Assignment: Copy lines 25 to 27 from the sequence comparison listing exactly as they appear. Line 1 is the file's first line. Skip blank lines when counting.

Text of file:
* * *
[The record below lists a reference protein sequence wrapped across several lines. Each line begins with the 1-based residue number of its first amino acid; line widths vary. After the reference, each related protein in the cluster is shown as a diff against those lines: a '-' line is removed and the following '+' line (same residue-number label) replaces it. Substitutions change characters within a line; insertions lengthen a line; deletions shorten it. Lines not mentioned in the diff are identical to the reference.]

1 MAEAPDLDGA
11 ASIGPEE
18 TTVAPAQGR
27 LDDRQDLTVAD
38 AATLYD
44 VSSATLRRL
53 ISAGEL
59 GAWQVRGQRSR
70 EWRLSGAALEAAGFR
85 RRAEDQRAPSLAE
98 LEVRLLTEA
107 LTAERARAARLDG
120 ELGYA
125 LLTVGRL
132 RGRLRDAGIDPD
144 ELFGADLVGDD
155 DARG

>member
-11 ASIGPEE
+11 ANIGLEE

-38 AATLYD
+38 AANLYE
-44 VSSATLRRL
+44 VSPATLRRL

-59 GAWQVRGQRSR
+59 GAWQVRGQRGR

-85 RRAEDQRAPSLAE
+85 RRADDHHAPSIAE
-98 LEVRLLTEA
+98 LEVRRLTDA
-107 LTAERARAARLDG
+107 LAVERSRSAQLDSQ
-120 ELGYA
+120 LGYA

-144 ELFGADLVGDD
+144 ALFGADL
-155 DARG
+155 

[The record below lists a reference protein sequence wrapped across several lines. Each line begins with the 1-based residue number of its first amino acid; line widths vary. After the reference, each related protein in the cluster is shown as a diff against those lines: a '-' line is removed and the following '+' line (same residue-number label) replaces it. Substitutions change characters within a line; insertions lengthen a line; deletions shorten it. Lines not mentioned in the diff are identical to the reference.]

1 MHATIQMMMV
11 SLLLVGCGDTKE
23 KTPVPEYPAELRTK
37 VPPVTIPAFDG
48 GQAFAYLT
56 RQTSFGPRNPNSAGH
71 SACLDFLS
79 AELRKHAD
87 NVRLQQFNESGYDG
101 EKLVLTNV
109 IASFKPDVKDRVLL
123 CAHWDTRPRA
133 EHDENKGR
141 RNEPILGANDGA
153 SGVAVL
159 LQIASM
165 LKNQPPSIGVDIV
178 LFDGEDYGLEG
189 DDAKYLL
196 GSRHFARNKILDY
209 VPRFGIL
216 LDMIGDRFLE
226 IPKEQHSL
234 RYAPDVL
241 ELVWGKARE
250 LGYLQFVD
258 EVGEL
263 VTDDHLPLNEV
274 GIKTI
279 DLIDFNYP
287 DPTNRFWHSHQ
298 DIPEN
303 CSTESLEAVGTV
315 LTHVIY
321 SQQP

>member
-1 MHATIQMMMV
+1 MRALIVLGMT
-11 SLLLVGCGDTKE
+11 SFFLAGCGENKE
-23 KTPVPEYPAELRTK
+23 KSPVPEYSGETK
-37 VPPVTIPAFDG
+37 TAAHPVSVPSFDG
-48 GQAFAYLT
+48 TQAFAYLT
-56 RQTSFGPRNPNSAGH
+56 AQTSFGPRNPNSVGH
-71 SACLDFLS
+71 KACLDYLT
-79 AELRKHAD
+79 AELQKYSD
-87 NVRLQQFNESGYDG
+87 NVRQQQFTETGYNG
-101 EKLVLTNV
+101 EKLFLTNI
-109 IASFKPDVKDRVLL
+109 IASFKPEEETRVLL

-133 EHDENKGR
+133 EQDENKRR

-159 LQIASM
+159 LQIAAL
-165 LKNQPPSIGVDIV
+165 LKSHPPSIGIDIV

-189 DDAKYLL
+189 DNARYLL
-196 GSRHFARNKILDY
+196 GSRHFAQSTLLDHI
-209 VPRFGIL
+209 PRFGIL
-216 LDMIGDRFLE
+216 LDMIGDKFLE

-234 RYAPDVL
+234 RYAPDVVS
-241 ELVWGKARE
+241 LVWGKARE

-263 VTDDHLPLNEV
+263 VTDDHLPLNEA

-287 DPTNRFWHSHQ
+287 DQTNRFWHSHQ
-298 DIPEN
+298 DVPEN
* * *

+44 VSPATLRRL

-59 GAWQVRGQRSR
+59 GAWQVRGQRGR